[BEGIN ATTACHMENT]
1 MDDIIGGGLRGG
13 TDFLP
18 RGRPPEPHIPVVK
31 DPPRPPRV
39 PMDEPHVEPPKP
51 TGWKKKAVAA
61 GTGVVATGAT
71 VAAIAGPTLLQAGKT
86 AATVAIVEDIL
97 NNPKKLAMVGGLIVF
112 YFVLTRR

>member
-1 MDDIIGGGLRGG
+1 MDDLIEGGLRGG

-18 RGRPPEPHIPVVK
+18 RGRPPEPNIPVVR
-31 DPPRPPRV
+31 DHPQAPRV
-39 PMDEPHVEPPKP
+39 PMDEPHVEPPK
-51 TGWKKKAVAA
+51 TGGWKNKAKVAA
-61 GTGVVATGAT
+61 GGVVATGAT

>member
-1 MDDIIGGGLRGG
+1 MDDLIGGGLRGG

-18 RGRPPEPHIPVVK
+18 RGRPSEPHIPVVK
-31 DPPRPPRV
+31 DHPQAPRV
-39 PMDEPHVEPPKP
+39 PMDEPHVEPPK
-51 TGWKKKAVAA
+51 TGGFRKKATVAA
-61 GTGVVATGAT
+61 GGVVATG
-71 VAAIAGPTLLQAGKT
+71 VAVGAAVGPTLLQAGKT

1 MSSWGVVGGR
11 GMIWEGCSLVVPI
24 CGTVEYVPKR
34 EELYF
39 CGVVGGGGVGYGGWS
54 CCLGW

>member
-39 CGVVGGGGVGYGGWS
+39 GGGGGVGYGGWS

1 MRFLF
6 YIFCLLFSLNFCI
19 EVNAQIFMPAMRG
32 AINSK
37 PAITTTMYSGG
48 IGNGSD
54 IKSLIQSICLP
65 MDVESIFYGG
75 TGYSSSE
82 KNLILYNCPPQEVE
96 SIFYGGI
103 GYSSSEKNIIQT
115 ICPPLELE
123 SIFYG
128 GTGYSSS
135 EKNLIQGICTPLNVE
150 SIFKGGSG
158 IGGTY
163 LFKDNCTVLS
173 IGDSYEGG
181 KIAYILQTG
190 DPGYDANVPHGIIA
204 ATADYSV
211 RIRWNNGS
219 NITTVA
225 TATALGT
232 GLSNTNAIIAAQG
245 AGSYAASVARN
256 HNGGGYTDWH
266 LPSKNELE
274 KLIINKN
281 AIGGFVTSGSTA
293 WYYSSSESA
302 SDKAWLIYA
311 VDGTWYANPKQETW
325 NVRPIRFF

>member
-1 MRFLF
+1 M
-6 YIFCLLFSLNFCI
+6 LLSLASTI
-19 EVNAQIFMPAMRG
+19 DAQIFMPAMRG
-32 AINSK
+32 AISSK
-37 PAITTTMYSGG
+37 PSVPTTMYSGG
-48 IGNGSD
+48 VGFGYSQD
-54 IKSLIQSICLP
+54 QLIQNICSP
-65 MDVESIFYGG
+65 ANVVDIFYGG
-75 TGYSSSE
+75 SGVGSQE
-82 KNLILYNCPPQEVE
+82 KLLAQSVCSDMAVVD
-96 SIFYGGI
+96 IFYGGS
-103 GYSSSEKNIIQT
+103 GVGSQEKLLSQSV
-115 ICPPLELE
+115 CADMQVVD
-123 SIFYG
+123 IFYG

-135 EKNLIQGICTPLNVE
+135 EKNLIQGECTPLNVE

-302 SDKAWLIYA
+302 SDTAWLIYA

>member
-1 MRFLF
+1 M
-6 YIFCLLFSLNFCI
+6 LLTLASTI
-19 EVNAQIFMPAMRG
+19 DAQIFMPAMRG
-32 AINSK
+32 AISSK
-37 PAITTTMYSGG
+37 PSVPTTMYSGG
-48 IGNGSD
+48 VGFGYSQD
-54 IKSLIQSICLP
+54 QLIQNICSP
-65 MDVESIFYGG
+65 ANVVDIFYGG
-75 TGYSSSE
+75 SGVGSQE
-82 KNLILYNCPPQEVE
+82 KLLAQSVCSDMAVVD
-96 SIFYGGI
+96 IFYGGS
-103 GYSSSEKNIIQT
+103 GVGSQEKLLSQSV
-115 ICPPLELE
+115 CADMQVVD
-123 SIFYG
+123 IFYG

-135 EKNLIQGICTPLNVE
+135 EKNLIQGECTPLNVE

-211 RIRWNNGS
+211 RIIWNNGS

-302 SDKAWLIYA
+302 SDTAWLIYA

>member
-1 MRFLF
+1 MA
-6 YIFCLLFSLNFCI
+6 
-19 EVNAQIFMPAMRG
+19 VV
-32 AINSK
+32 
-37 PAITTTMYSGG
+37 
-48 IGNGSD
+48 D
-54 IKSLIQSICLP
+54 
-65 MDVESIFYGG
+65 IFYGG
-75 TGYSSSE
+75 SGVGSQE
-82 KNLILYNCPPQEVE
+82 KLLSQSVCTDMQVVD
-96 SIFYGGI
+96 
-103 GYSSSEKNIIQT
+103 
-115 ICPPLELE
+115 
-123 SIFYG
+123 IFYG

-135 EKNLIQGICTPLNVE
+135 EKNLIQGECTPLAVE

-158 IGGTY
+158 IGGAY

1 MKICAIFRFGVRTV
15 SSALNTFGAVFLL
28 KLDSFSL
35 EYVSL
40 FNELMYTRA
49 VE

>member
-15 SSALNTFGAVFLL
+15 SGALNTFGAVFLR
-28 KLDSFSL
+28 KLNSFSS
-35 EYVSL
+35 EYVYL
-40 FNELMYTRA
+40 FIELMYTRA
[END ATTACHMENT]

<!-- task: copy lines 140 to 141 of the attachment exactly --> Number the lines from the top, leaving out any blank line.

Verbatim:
+96 IFYGGS
-103 GYSSSEKNIIQT